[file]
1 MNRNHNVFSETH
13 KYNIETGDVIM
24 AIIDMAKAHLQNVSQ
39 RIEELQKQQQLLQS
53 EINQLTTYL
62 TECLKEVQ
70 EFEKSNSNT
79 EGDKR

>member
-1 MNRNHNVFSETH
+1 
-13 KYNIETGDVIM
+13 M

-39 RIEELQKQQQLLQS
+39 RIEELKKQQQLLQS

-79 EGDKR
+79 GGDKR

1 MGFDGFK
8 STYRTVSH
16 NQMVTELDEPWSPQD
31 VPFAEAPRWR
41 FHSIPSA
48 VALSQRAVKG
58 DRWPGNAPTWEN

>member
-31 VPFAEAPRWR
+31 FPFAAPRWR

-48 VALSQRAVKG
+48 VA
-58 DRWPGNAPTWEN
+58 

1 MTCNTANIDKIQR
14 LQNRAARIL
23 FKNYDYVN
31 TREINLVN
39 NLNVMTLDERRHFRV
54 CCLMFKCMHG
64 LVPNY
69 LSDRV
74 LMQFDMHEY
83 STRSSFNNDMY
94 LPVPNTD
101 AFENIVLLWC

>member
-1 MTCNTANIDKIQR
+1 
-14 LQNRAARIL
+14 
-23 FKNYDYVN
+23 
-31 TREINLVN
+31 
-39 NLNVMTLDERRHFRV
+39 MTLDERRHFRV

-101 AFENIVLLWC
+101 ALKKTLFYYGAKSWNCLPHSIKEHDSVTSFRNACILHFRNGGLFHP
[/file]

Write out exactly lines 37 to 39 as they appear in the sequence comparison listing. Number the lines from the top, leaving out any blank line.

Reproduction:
54 CCLMFKCMHG
64 LVPNY
69 LSDRV